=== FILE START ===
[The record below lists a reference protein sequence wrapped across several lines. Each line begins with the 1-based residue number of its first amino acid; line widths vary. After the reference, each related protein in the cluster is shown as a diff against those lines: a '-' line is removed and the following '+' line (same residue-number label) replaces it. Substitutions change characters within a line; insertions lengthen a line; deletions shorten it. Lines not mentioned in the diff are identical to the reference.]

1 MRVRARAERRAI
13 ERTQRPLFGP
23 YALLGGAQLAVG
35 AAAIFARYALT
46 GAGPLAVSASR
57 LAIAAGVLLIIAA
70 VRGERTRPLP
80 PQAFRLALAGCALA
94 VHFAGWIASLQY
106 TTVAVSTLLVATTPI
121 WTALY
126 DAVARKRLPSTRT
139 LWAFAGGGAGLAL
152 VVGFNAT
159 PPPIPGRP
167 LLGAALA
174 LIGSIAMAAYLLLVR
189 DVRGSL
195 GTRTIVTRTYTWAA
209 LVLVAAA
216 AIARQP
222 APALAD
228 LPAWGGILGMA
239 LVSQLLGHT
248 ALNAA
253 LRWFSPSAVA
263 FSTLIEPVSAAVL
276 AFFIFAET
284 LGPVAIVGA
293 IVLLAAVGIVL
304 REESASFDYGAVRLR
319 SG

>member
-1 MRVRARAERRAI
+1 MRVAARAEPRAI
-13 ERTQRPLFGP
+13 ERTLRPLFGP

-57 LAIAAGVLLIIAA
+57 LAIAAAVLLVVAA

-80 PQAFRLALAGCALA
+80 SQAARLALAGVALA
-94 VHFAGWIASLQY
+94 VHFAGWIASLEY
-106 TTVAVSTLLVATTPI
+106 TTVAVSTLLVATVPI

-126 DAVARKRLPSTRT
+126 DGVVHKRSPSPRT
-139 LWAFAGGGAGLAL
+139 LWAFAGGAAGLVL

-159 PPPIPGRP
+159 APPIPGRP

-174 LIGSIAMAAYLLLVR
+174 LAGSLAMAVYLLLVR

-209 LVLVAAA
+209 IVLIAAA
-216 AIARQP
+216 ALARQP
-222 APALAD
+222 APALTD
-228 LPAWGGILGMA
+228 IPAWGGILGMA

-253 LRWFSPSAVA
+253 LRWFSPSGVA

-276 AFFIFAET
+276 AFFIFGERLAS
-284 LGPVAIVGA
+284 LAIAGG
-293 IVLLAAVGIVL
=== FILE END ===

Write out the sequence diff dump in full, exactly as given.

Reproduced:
[The record below lists a reference protein sequence wrapped across several lines. Each line begins with the 1-based residue number of its first amino acid; line widths vary. After the reference, each related protein in the cluster is shown as a diff against those lines: a '-' line is removed and the following '+' line (same residue-number label) replaces it. Substitutions change characters within a line; insertions lengthen a line; deletions shorten it. Lines not mentioned in the diff are identical to the reference.]

1 MRVRARAERRAI
13 ERTQRPLFGP
23 YALLGGAQLAVG
35 AAAIFARYALT
46 GAGPLAVSASR
57 LAIAAGVLLIIAA
70 VRGERTRPLP
80 PQAFRLALAGCALA
94 VHFAGWIASLQY
106 TTVAVSTLLVATTPI
121 WTALY
126 DAVARKRLPSTRT
139 LWAFAGGGAGLAL
152 VVGFNAT
159 PPPIPGRP
167 LLGAALA
174 LIGSIAMAAYLLLVR
189 DVRGSL
195 GTRTIVTRTYTWAA
209 LVLVAAA
216 AIARQP
222 APALAD
228 LPAWGGILGMA
239 LVSQLLGHT
248 ALNAA
253 LRWFSPSAVA
263 FSTLIEPVSAAVL
276 AFFIFAET
284 LGPVAIVGA
293 IVLLAAVGIVL
304 REESASFDYGAVRLR
319 SG

>member
-1 MRVRARAERRAI
+1 MRVAARAEPRAI
-13 ERTQRPLFGP
+13 ERTLRPLFGP

-57 LAIAAGVLLIIAA
+57 LAIAAAVLLVVAA

-80 PQAFRLALAGCALA
+80 SQAARLALAGVALA
-94 VHFAGWIASLQY
+94 VHFAGWIASLEY
-106 TTVAVSTLLVATTPI
+106 TTVAVSTLLVATVPI

-126 DAVARKRLPSTRT
+126 DGVVHKRSPSPRT
-139 LWAFAGGGAGLAL
+139 LWAFAGGAAGLVL

-159 PPPIPGRP
+159 APPIPGRP

-174 LIGSIAMAAYLLLVR
+174 LAGSLAMAVYLLLVR

-209 LVLVAAA
+209 IVLIAAA
-216 AIARQP
+216 ALARQP
-222 APALAD
+222 APALTD
-228 LPAWGGILGMA
+228 IPAWGGILGMA

-253 LRWFSPSAVA
+253 LRWFSPSGVA

-276 AFFIFAET
+276 AFFIFGERLAS
-284 LGPVAIVGA
+284 LAIAGG
-293 IVLLAAVGIVL